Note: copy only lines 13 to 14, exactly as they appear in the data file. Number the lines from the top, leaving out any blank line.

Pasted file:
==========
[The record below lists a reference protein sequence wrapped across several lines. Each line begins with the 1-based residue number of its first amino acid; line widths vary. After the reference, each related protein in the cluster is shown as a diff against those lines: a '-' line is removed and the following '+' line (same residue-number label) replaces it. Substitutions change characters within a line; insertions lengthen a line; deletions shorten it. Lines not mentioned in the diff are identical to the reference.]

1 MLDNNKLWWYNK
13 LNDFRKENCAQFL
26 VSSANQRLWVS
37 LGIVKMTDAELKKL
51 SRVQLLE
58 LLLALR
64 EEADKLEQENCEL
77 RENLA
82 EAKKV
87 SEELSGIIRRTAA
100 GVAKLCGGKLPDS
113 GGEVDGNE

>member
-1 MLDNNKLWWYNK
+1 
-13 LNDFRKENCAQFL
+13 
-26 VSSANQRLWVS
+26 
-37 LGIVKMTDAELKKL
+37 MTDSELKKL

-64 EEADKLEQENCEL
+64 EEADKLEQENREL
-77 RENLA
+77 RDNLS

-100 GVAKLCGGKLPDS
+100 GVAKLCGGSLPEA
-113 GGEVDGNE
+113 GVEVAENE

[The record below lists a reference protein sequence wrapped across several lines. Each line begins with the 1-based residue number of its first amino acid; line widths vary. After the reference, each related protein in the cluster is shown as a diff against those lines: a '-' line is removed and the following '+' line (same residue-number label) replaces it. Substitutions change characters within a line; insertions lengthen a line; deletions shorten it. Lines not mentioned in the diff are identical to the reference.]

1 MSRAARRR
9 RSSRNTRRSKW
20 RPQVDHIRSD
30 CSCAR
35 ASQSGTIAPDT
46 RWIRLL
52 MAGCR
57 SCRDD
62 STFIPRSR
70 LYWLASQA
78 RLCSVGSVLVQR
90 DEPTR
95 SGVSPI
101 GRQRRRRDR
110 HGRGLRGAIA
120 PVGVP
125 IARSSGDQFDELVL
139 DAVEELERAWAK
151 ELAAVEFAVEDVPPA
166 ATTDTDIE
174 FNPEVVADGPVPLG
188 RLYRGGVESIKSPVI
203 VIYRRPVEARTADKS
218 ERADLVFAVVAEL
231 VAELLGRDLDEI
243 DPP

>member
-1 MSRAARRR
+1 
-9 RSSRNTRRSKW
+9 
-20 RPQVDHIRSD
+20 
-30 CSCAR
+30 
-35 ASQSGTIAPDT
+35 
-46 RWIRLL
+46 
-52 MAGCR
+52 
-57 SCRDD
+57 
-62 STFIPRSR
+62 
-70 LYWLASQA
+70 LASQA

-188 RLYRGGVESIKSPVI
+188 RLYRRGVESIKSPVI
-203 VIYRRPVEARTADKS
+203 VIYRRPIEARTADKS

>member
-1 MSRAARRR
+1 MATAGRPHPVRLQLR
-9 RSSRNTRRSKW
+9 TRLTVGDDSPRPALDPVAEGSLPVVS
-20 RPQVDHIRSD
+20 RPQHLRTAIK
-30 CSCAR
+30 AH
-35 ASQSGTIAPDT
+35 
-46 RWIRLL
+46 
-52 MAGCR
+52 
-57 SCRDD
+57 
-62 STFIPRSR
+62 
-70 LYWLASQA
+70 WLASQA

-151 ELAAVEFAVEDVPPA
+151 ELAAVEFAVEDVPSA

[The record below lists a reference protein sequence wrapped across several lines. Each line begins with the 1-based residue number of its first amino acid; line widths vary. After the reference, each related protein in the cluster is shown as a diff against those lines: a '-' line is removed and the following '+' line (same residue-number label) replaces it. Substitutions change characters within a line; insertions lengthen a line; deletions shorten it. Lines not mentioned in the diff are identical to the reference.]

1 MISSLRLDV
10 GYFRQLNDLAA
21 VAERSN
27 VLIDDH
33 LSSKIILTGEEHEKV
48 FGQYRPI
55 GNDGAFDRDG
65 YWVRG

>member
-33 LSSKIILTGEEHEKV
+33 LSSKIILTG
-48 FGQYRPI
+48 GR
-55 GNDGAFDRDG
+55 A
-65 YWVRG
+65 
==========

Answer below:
113 GGEVDGNE

>member